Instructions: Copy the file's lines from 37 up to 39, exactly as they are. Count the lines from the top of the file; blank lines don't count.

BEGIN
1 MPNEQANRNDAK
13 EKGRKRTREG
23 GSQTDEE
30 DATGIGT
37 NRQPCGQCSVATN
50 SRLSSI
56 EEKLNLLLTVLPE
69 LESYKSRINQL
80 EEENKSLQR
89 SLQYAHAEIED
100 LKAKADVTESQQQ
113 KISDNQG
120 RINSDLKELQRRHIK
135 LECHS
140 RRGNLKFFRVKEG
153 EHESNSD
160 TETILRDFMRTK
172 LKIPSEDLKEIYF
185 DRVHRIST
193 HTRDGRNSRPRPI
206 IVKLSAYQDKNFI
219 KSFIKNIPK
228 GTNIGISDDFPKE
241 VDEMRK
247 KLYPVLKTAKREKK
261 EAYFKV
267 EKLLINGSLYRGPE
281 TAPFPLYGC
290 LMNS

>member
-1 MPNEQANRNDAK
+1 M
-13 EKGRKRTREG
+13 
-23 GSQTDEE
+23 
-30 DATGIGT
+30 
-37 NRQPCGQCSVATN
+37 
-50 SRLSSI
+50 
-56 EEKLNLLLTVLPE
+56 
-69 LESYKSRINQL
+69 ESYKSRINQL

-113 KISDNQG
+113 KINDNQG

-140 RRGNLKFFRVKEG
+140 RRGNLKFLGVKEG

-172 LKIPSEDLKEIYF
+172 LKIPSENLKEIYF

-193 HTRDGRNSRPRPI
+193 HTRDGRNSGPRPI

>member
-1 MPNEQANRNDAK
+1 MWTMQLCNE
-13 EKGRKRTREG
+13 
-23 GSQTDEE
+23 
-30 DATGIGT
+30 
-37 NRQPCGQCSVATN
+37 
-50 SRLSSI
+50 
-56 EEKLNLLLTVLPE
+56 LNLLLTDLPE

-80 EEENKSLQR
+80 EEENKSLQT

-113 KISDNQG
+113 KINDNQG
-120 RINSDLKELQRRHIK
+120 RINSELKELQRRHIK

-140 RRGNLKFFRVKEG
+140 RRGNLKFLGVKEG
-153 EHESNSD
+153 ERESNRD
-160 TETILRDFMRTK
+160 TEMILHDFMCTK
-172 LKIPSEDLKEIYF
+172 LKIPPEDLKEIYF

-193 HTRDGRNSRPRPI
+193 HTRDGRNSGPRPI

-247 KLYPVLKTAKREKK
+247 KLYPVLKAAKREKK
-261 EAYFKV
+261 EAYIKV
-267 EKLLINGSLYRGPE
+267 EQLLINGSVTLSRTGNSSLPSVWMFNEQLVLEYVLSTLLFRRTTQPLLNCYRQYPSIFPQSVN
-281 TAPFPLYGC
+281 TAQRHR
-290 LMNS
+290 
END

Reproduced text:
-30 DATGIGT
+30 
-37 NRQPCGQCSVATN